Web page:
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University of Leeds



Report 95.4

Generic 3-D Shape Model:

Acquisitions and Applications


X Shen & D C Hogg

Division of Artificial Intelligence

February 1995


The paper describes a method for generating a generic deformable model from a training set of shapes depicted in a corpus of image sequences. Individual shapes in the training set are extracted automatically from the image sequences and represented by the control points of a B-spline surface. The generic model is derived by principal component analysis on the aligned training shapes. Using the acquired generic models, 3-D shape recovery, tracking and object identification are implemented within one procedure. Experimental results are presented both for generation and application of the model within the domain of vehicles appearing in traffic scenes.

1 Introduction

3-D shape models are extensively used for tracking and recognising known objects (e.g. [1, 2, 3]). In the work reported in [4, 5], a method is proposed for recovering 3-D shapes of objects from 2-D images. The model obtained in this work is specific to each presented object. However, a generic shape model being able to represent a class of objects is often more useful in many practical applications where the objects of the same class are not identical in shape (e.g. vehicles, people). We wish to produce such a model by generalisation from the specific shapes of objects in a training set.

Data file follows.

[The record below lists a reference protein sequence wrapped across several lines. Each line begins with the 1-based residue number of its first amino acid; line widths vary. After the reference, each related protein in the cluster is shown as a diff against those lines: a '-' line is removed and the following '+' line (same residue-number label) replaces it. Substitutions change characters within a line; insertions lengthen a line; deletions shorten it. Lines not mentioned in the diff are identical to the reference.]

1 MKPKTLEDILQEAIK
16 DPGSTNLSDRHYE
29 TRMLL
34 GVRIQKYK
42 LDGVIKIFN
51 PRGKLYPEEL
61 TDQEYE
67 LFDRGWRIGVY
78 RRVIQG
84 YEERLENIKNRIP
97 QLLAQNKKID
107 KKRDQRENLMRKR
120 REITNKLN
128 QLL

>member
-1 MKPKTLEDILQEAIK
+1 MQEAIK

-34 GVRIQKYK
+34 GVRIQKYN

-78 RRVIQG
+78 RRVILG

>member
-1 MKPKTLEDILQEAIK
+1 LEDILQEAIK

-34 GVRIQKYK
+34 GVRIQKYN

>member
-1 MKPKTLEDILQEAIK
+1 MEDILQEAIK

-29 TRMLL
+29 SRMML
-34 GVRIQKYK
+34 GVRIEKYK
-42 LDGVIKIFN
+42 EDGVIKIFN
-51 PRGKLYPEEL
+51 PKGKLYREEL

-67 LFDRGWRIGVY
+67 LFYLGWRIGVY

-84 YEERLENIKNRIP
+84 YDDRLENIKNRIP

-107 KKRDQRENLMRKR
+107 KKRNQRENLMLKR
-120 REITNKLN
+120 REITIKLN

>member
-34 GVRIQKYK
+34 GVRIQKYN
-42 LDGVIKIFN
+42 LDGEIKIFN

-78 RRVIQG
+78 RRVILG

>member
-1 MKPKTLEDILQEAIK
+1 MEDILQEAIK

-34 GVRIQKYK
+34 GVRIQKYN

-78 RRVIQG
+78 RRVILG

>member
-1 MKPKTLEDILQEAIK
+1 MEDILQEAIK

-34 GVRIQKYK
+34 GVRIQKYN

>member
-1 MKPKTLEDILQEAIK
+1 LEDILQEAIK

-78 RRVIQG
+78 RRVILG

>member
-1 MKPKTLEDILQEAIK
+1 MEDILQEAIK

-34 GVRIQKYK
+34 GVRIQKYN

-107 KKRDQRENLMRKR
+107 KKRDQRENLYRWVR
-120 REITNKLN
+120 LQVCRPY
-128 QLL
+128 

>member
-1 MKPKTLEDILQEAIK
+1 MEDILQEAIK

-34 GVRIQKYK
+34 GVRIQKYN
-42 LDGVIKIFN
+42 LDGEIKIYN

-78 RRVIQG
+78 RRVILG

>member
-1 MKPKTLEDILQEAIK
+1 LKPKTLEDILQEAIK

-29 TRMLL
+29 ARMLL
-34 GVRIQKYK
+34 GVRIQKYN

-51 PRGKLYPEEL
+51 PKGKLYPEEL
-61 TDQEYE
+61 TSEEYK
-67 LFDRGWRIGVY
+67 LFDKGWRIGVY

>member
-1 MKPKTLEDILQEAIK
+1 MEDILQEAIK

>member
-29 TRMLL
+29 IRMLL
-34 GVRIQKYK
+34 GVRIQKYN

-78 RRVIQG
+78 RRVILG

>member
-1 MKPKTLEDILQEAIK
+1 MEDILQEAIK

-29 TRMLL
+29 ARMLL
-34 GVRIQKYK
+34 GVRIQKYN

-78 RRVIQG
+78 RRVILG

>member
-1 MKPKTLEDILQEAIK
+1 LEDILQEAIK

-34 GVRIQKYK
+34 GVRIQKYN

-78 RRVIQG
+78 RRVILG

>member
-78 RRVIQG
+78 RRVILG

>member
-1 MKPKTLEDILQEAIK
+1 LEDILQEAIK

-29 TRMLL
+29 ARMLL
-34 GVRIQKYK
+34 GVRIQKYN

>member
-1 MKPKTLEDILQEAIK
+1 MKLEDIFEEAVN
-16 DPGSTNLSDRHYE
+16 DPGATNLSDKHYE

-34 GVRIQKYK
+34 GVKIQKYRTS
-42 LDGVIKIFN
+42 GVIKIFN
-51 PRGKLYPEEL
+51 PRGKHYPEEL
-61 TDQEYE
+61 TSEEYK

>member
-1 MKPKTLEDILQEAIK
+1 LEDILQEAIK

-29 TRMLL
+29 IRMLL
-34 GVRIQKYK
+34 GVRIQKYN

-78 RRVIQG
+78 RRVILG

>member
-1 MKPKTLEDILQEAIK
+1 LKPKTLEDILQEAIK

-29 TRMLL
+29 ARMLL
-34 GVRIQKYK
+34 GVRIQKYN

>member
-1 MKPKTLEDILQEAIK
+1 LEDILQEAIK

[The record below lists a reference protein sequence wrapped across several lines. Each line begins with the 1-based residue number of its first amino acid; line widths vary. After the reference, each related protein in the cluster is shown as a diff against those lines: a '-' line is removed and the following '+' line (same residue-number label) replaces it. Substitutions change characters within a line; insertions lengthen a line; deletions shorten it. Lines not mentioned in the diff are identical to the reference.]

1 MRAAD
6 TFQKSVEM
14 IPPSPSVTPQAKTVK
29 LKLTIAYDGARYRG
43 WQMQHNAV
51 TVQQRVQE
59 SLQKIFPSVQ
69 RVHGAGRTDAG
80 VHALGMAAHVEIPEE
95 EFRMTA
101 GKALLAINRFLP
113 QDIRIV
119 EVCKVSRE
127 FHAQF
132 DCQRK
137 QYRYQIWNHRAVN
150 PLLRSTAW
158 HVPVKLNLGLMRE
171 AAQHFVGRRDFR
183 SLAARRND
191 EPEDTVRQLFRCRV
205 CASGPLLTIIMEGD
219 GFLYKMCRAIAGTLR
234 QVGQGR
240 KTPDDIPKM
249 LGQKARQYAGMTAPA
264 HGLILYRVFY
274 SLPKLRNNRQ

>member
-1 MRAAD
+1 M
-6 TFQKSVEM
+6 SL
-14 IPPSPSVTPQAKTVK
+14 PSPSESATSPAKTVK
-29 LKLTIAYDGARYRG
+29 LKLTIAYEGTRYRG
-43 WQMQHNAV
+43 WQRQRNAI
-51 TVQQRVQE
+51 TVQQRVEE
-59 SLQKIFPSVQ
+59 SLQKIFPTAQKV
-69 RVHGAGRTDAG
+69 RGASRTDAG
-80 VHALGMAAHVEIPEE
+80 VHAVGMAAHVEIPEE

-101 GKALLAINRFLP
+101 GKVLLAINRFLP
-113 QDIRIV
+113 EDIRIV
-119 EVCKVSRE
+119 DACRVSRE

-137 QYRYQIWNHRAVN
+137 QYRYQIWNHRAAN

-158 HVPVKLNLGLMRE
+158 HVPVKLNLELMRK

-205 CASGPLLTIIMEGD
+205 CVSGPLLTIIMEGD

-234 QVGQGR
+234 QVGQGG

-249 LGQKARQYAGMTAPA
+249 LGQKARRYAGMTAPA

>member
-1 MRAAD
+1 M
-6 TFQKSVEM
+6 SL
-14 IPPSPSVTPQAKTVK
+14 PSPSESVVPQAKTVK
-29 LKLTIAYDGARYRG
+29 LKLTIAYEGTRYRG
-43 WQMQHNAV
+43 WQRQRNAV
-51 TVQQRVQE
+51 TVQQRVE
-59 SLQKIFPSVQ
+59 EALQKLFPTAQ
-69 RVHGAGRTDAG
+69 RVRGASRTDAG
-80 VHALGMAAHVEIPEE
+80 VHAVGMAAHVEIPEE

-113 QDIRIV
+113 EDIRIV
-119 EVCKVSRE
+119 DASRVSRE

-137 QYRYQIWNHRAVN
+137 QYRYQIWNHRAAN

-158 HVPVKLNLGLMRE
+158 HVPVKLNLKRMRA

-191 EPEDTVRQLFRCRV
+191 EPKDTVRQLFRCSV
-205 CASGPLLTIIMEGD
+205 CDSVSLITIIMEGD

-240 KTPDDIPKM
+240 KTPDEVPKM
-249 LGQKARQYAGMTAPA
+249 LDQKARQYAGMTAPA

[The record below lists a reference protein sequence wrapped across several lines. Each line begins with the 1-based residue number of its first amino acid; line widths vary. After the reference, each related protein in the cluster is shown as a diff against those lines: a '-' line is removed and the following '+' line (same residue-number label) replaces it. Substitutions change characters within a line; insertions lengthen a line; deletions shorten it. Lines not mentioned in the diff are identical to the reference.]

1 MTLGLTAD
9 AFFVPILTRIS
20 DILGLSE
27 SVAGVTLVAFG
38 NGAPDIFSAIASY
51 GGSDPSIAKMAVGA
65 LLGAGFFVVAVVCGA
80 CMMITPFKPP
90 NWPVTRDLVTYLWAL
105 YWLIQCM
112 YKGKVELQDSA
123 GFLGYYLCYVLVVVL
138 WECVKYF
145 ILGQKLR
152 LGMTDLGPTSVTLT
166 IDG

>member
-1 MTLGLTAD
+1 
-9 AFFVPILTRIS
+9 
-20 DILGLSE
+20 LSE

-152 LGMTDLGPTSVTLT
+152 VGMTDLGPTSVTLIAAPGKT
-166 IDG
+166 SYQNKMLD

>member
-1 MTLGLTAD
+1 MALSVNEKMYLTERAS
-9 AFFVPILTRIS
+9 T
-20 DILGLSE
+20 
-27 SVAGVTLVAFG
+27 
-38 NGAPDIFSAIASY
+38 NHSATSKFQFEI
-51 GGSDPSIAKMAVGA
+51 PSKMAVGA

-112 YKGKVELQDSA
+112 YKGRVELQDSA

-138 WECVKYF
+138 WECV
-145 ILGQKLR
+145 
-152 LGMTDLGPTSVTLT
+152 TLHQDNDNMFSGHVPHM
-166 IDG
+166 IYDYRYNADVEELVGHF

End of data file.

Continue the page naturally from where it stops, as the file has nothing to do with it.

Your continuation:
A necessary property of such a generic model is that it should be capable of characterising any shape instance in the modelled class. Physically-based models [6, 7] achieve this by introducing dynamical deformations to accommodate variations in shape. They have been successfully used in the applications such as shape recovery and tracking [8, 5, 9]. A significant problem in utilising these models is that the scope of the generic model accommodates all shapes within the solution space of the dynamical simulation, but is not restricted to a specific target class of objects. As a result, the associated methods are often sensitive to image noise and background clutter, and therefore, may fail to detect and track a target shape correctly.